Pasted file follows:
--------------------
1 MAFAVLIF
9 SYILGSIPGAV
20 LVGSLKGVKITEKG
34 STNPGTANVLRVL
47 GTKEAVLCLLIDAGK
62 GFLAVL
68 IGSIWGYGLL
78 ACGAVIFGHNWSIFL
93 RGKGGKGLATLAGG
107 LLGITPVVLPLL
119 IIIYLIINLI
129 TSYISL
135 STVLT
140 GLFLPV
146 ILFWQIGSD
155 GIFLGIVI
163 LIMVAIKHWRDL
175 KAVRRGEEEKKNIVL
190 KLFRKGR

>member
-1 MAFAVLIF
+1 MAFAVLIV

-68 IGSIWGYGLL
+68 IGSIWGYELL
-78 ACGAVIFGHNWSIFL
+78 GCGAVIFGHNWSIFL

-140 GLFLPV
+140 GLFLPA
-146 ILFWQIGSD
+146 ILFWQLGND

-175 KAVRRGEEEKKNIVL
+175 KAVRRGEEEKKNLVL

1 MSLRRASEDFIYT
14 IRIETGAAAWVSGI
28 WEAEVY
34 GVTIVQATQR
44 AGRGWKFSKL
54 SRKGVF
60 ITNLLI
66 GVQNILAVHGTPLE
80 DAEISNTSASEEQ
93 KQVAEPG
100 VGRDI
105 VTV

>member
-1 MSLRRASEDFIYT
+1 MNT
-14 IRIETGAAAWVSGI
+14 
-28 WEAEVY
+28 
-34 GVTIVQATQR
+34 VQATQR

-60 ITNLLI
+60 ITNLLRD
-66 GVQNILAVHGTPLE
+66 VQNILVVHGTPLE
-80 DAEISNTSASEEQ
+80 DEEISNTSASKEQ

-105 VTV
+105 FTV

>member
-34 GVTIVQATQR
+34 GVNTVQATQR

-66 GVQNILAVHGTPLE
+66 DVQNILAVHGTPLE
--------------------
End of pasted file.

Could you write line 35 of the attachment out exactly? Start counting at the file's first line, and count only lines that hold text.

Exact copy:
28 WEAEVY